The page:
A painting in the Royal Collection has been hiding a man captured in the moment of answering a call of nature for more than a hundred years. A Village Fair with a Church Behind by 17th century Dutch painter Isack van Ostade is a vibrant, bustling scene of peasants exploring market wares in a fictional village under the shadow of an unrealistically large church. Restorers were cleaning the oil-on-canvas work in preparation for an upcoming exhibition when they found that a shrub in the bottom right corner was a relatively recent overpainting. When they removed the bush, they found a man popping a proverbial squat, trousers down, head bent in concentration.
Here is the painting before cleaning:
Here it is after cleaning:
The canvas entered the Royal Collection in 1810 when it was acquired by the future King George IV, then the Prince of Wales. It hung in Carlton House, the Prince’s London home. Exhibition curator and surveyor of The Queen’s Pictures Desmond Shawe-Taylor notes that the notoriously dissipated “George IV loved that kind of thing … Being a man of the world, [he didn’t] mind a few rude jokes.” His successors were not quite so enamored of toilet humor. Restorers believe the rustic pooping fellow was probably painted over the last time the canvas was restored in 1903, after it was moved to the Picture Gallery at Buckingham Palace.
The modification took place two years into the reign of Queen Victoria’s son, Edward VII, who was himself was no stranger to bawdiness. Dubbed Edward the Caresser by Henry James, he was a regular at a number of exclusive Parisian brothels, particularly Le Chabanais where he kept his custom-made sex chair. He wouldn’t have had any direct involvement in the pooper cover-up. It was likely a curatorial decision to bring the painting in line with the proprieties of a time when the mere discussion of a much-needed women’s public lavoratory took five years because council members couldn’t even talk about bodily functions without terminal monocle popping. Displaying a painting of a man dropping a deuce next to a church, no less, would have been cause for great consternation. Another ribald Dutch painting bought by George IV, A Village Revel by Jan Steen (1673), was altered around the same time when a man’s naked buttocks on the tavern sign were covered with a bull’s head.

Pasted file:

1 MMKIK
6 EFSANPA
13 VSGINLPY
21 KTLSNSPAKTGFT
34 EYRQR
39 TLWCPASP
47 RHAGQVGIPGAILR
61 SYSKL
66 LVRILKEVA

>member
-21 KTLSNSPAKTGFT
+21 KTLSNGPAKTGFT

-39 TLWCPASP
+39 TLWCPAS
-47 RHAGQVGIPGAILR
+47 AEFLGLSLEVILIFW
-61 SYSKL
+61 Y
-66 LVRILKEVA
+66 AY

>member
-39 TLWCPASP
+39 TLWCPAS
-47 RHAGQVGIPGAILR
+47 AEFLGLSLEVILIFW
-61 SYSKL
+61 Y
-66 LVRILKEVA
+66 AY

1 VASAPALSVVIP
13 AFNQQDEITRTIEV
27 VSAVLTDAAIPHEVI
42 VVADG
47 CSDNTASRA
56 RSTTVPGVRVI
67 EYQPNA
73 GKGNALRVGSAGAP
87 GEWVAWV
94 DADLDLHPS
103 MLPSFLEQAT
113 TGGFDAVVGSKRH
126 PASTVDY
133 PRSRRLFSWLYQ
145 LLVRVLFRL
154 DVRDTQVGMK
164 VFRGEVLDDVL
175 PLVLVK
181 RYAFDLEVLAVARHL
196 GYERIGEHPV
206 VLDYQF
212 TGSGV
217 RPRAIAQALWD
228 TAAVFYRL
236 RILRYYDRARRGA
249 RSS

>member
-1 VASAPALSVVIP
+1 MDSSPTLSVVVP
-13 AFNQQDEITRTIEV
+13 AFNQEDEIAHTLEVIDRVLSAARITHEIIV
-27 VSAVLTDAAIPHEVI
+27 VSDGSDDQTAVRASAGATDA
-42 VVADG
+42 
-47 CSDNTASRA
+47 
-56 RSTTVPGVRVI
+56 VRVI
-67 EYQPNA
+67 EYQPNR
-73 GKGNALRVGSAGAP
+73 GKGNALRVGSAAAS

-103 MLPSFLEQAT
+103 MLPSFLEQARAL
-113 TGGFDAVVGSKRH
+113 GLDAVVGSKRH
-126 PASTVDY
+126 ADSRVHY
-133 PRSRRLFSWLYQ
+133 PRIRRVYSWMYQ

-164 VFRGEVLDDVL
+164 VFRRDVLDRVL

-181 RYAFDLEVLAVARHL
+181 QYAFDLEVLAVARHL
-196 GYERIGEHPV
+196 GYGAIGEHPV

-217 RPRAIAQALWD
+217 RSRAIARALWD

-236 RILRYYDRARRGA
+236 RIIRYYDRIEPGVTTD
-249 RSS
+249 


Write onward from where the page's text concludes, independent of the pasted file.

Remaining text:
Desmond Shawe-Taylor again:
“Dutch artists often include people or animals answering the call of nature partly as a joke and partly to remind viewers of that crucial word ‘nature’, the inspiration for their art. Queen Victoria thought the Dutch pictures in her collection were painted in a ‘low style’; two years after her death perhaps a royal advisor felt similarly.”
The painter of A Village Fair with a Church Behind, Isack van Ostade, was born in Haarlem in 1621. He was trained by his older brother Adriaen who had a strong influence on his early works. Once he struck out on his own in 1642, Isack shifted his focus from the rustic interiors that characterized his brother’s work to peasant genre works set in a detailed but fictional landscape. He specialized in winter scenes and crowded exteriors, like the series of paintings he did of people milling about outside roadside inns. His signature touch in these busy scenes full of people and animals was a white horse, unmissably luminescent in the center left of A Village Fair with a Church Behind. Isack died at the tragically young age of 28. His short life was a prolific one; he completed about 400 paintings in the decade he had.
The painting is one of 27 Dutch 17th and 18th century works from the Royal Collection that will be on display in Masters of the Everyday: Dutch Artists in the Age of Vermeer, an exhibition exploring the quotidian captured in rich detail by artists like Jan Steen and Johannes Vermeer. The exhibition runs from November 13th, 2015, to February 14th, 2016, in the Queen’s Gallery at Buckingham Palace.